With 1999’s Sweet and Lowdown, Allen began engaging in a more measured, impersonal brand of filmmaking. On the one hand, there have been his comedies, which during the first half of the aughts (Small Time Crooks, The Curse of the Jade Scorpion, Hollywood Ending) played off his signature nebbish on-screen persona to dismal results, in large part because they felt like stale cornball rehashes, dominated by groan-worthy one-liners and wan period-piece nostalgia, of his more prior madcap classics. And on the other hand, starting in 2005, there has been Allen’s Euro-centric return to aesthetically refined dramas, which either dully regurgitated his lack of faith in God and cosmic justice (Match Point), or feebly plumbed romantic, sexual and class issues (Cassandra’s Dream, Vicky Cristina Barcelona, Blue Jasmine) via stilted crime-tinged tales in which pretty people speak in nothing but creaky, exposition-heavy dialogue. In both instances, there have remained traces of some choice preoccupations (his love of jazz, his fascination with illusion, his fondness for May-December romances, his philosophical wrestling with mortality and spirituality), but for the most part, precious little of the man himself.

Without question, these latter-day Allen efforts have featured some fine performances, such as Sean Penn in Sweet and Lowdown or Scarlett Johansson in Match Point. And they’ve occasionally recaptured a bit of the old magic, most notably the pleasantly frothy Midnight in Paris. But faint whiffs of past inspiration notwithstanding, what most of these lack is exactly what made Annie Hall, Broadway Danny Rose, Hannah and Her Sisters, and Husbands and Wives such masterpieces, and even slightly lesser works like Zelig and Stardust Memories such gems: a real, warts-and-all sense of Allen himself. What’s missing is Allen’s distinctive, inimitable personality, which even when he left the acting to others, defined his finest efforts’ atmosphere and attitude. Allen’s films were best when they felt like thinly veiled articulations of their maker’s eccentric hang-ups, be they serious (as in Crimes and Misdemeanors) or more ludicrously libidinous (see, Everything You Ever Wanted to Know About Sex*). Now, that tradition is carried on not by Allen, but by Larry David and Louis C.K., two Allen disciples whose TV shows mine idiosyncratic neurosis for self-reflective comedy that’s far more biting and profound than their own awkward collaborations with the director (David in Whatever Works, C.K. in Blue Jasmine).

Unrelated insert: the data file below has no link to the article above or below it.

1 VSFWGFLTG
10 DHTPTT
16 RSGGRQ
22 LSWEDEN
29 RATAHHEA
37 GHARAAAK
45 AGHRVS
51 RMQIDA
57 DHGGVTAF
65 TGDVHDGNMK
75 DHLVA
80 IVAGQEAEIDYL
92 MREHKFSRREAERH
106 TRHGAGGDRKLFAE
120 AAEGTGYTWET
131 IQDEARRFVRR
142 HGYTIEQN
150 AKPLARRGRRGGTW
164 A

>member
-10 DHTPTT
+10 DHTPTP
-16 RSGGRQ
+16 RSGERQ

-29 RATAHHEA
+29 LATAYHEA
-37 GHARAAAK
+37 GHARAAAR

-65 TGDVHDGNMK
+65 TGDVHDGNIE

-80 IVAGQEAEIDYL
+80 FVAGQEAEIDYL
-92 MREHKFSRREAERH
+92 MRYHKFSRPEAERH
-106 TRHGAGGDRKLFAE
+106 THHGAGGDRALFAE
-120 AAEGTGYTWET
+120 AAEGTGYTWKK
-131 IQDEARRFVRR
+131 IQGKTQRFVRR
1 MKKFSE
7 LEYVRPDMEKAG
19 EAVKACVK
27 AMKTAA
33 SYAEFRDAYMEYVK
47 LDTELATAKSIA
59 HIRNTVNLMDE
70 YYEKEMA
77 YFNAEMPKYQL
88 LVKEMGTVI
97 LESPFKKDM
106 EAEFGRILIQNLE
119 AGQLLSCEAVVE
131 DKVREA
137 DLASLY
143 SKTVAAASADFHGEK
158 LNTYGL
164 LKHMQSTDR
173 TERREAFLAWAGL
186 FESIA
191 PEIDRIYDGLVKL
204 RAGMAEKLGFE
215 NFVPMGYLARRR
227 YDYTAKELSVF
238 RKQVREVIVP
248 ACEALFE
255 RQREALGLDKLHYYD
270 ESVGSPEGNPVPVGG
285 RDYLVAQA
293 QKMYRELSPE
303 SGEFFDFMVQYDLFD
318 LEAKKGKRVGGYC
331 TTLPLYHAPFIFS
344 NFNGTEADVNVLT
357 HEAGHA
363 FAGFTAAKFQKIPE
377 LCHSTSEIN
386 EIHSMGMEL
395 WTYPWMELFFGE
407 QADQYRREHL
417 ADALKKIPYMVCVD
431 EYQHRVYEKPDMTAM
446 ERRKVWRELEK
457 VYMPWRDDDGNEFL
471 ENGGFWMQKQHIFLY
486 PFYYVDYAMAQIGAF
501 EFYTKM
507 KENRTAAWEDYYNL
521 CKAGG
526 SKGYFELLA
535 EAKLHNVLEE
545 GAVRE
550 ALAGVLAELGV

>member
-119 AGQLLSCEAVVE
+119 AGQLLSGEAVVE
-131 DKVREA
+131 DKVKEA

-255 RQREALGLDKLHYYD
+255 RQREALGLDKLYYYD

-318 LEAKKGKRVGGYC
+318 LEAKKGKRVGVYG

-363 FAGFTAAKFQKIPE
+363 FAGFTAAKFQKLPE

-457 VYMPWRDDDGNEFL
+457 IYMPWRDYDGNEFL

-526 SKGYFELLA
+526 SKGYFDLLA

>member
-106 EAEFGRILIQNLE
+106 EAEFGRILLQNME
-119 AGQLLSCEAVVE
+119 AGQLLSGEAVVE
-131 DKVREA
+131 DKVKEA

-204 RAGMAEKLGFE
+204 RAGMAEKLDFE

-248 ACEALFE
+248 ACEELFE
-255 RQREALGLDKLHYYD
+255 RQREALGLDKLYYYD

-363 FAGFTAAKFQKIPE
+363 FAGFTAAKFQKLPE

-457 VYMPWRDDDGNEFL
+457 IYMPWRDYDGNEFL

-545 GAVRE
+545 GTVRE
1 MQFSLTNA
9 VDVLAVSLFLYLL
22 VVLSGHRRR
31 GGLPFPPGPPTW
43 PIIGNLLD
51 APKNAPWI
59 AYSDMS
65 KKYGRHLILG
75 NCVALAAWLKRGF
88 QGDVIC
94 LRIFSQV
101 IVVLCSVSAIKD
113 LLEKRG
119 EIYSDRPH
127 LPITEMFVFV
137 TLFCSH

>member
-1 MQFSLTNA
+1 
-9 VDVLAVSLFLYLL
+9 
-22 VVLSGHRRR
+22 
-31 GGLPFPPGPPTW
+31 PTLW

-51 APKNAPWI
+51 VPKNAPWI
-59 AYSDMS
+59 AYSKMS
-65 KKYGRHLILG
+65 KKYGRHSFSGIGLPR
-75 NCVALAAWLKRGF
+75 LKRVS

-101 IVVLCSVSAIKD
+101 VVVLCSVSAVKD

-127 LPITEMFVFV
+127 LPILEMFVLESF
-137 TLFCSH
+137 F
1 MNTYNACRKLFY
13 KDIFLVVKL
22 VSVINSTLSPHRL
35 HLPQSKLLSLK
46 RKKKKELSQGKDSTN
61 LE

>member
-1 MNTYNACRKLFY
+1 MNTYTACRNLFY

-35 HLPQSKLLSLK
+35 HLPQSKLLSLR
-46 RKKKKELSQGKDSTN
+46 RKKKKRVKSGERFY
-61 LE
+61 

It’s no surprise that Allen’s cinema retreated into more benign, less personal territory following the news-headline battering he took in the ‘90s. Nor is it stunning that, in the light of ex Mia Farrow and adopted daughter Dylan Farrow resurrecting child-abuse charges against Allen last year, his latest, Magic in the Moonlight, only obliquely addresses his current circumstances, via a plot concerning an older man attempting to prove that his younger love interest is a fraud. But that very detachment now gives new Allen films their own distinctive, if far less interesting or enlivening, identity. They're works by an artist now content to operate from a safe remove.

Nick Schager is a film critic who's contributed to The Dissolve, Esquire, and The Atlantic, among numerous other publications. He tweets here.

Latest in Pop Culture